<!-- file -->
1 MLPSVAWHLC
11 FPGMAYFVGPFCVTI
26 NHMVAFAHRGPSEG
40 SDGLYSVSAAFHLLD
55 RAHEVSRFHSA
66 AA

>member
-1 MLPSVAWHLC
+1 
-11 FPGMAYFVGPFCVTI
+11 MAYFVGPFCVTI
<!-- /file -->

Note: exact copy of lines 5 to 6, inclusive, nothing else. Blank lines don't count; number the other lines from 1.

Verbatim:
55 RAHEVSRFHSA
66 AA